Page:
Despite the dismissal of the initiative, the proposal contains interesting ideas which could inspire discussions far beyond the borders of Switzerland. The proposal’s aim was to introduce a selection procedure based on objective criteria free of political influence. In view of the European rule of law crises, a tempting thought!
Everybody who hears about the proposal is shocked at first: Why should judges be selected by lot? How could such an approach ensure the selection of the best possible candidate? Shouldn’t an independent process make sure that a selection is based on individual qualifications and personal competences? However, this first reaction disregards the fact that the personal qualities and competences of each applicant for the position is examined during the first round by the independent commission. The quality of this examination is crucial to evaluate this approach. If this process is based on a statutory catalogue of objective criteria, the nomination by the expert commission could be comprehensible and even be the subject of judicial review. Therefore, professional suitability could be checked even better than by selection on the basis of mere political membership. However, the proposal did not consider such a commission adequate to limit political influence on the selection process. It is indeed a possibility, that politicians would try to influence the working and membership in it. Therefore, the proposal suggested to limit the influence of such a commission by not giving it the final say on the successful candidate. Rather, the “focused lottery procedure” would give all qualified candidates, who reached the second round, equal chances of election – without the possibility of influence by certain persons in the moment of the draw. Of course, the system presupposes that the expert commission would have nominated a sufficiently large number of candidates. The smaller the number of people drawn by lot, the greater the influence of the expert commission and thus the greater the temptation to influence its composition and decision-making process.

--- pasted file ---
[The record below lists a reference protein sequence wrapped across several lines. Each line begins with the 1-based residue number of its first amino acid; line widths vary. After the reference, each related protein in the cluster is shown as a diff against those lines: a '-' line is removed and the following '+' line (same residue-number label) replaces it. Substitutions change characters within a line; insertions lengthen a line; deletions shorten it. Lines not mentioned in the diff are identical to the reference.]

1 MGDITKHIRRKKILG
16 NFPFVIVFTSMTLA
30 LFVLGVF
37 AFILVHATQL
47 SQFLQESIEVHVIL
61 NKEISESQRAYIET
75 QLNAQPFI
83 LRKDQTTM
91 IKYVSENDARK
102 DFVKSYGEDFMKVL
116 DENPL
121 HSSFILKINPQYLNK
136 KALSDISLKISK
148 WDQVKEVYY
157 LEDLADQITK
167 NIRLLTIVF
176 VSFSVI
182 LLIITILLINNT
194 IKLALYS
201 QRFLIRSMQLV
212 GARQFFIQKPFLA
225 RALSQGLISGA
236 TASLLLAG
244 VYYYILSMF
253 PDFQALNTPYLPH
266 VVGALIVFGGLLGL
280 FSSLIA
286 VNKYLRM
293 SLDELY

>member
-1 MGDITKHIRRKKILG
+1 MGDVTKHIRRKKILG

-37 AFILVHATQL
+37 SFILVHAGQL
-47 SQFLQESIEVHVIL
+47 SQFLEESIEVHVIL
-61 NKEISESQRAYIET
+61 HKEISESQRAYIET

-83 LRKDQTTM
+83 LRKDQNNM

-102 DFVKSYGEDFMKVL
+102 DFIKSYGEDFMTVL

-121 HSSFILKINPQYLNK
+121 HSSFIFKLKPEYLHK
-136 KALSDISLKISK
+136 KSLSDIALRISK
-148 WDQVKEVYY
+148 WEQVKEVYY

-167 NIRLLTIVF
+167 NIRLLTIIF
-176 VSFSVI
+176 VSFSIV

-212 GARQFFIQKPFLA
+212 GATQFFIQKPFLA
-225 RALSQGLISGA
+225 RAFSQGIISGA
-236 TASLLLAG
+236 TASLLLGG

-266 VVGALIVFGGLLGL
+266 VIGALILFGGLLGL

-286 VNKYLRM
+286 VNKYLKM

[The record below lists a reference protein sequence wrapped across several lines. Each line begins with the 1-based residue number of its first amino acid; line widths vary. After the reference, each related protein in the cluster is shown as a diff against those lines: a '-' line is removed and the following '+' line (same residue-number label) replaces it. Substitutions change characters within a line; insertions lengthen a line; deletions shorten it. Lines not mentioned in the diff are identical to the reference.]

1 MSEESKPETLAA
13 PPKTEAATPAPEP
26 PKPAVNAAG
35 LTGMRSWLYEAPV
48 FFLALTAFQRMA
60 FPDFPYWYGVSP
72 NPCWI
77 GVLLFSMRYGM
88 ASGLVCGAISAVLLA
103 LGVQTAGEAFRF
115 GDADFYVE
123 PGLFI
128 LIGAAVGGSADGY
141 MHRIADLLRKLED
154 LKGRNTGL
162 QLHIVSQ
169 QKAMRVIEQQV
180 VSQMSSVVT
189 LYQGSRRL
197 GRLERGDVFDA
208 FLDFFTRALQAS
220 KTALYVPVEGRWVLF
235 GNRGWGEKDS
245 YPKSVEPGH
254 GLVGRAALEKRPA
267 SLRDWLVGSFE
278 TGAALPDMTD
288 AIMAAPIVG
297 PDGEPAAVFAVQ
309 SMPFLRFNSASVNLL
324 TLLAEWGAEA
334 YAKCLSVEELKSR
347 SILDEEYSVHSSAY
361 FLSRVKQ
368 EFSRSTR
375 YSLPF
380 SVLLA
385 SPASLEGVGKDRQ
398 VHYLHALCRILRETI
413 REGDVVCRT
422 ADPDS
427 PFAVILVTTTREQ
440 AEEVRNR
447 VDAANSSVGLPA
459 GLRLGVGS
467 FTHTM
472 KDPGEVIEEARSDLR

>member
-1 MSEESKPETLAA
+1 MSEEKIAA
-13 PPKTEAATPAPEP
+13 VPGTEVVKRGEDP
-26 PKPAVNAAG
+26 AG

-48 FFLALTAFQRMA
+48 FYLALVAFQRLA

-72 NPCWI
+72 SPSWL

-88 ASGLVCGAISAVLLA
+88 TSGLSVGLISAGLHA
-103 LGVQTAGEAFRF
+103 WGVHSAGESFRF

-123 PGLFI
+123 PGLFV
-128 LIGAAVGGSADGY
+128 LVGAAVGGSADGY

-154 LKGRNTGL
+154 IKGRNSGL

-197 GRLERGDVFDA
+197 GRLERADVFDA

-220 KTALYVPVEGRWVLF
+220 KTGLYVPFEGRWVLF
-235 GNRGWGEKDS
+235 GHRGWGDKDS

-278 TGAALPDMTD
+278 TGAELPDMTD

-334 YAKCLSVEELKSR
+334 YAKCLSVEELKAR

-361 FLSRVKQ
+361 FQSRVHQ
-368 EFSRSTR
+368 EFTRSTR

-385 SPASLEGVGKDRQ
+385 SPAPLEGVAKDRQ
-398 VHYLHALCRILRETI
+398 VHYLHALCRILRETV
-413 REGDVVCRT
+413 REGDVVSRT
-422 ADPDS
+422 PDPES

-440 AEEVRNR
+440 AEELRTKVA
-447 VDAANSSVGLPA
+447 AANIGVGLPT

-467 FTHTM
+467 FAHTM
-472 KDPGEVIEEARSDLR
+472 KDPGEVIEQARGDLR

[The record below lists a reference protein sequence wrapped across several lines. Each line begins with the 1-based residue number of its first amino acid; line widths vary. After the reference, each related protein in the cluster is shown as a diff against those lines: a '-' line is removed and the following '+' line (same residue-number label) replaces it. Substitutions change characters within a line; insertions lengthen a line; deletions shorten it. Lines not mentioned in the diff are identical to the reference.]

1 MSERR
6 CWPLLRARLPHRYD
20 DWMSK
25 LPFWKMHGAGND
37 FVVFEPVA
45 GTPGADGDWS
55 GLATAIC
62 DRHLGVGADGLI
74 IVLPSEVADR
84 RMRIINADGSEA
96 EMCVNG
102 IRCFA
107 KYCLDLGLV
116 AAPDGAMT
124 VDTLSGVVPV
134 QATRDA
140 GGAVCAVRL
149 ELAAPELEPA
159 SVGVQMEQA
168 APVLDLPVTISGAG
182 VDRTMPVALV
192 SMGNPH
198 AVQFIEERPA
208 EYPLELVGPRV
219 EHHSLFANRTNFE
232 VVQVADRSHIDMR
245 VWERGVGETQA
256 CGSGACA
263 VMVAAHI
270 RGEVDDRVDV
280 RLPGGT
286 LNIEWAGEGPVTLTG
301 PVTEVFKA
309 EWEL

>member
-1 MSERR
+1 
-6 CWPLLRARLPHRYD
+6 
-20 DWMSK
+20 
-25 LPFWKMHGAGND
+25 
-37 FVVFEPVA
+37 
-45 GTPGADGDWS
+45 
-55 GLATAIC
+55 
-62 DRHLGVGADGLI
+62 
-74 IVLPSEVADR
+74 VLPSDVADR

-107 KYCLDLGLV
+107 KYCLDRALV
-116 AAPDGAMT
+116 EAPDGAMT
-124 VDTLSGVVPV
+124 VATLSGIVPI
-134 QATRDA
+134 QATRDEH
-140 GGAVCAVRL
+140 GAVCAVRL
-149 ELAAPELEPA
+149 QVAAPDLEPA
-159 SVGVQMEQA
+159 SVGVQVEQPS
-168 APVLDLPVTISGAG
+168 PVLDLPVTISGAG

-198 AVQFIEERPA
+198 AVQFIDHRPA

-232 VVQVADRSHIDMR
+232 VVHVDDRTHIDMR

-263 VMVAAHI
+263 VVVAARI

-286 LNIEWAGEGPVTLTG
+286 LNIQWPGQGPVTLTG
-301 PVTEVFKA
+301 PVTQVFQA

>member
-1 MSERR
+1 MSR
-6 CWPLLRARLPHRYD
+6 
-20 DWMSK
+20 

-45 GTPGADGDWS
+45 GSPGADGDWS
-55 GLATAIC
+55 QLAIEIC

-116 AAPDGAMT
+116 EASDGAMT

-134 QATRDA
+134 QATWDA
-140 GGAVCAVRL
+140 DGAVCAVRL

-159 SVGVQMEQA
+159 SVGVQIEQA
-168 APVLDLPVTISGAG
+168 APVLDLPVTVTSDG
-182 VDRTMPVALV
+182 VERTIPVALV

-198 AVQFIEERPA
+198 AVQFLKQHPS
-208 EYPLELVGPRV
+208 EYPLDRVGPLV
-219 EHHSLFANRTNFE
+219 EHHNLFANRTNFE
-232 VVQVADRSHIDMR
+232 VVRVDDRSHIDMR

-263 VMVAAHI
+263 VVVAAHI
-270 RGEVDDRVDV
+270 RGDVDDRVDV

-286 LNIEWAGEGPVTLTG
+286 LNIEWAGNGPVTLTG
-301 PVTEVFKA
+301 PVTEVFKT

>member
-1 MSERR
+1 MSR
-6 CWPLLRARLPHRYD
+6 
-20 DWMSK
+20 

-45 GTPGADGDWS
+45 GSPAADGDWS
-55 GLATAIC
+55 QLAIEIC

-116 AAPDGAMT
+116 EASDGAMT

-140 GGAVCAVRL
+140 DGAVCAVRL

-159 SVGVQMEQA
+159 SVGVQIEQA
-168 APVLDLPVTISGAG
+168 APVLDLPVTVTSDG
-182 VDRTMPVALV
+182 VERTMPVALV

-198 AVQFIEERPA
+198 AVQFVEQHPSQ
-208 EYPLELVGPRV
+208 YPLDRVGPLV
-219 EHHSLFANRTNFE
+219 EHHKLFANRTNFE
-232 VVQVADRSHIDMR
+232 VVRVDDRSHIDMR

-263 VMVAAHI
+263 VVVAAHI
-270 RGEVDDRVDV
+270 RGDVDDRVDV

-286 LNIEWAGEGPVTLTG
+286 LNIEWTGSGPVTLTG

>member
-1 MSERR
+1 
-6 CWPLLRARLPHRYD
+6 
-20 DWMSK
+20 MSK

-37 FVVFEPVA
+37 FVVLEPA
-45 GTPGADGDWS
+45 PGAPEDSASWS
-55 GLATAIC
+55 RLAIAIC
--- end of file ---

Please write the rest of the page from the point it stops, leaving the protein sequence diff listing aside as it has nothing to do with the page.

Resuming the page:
At the heart of the matter is the importance of democratic legitimacy. Formally, democratic legitimacy could be achieved in such a system by an election of the successful candidate by the Federal Parliament, even if the actual selection would not be its responsibility anymore. Moreover, legitimacy could be established through the parliamentary regulation of the process and the composition of the expert commission. Moreover, a discussion on the democratic legitimacy of judges should take into account the views of academics, who base the democratic legitimacy of the judiciary primarily on the application of democratically adopted laws. In its Opinion 18 (2015), the CCJE also stressed that judges earn legitimacy and trust through excellent work in the interest of the public. Finally, a greater pool of candidates could make the judiciary more representative of society and thus more accepted. If membership in a political party was no longer a prerequisite for a nomination, more suitable candidates could be motivated to apply (on the advantages of a two-step procedure including a draw, see Osterloh et al, in German).
The goal of the initiative – to foster judicial independence – is crucial, as incidents in Switzerland over the past years have shown that political parties have tried to influence judges who did not rule according to their political line. However, decisive is not only the fact if – in practise – judges were actually not re-elected, but rather the mere fact of having to stand for re-election. The prospect of a forthcoming re-election alone bears a potential risk of influence respective judges and their decisions (see also Stiansen / Stadelmann and the research cited there, in German). Long-standing tradition or state practise is not a guarantee of judicial independence. Traditions can change, especially in a world of increasing political polarisation.
Judicial independence calls for a legal framework that allows judges to decide their cases according to law and justice alone. In any case, the re-election of Swiss federal judges and the so-called „mandate taxes“ should be abolished. European standards, such as those formulated by the Venice Commission, the CCJE or GRECO, can facilitate a critical review of one’s own traditions on the basis of transnational exchange. Even after the rejection of the “Justiz-Initiative”, the ideas of the proposal deserve attention beyond the borders of the Swiss Confederation.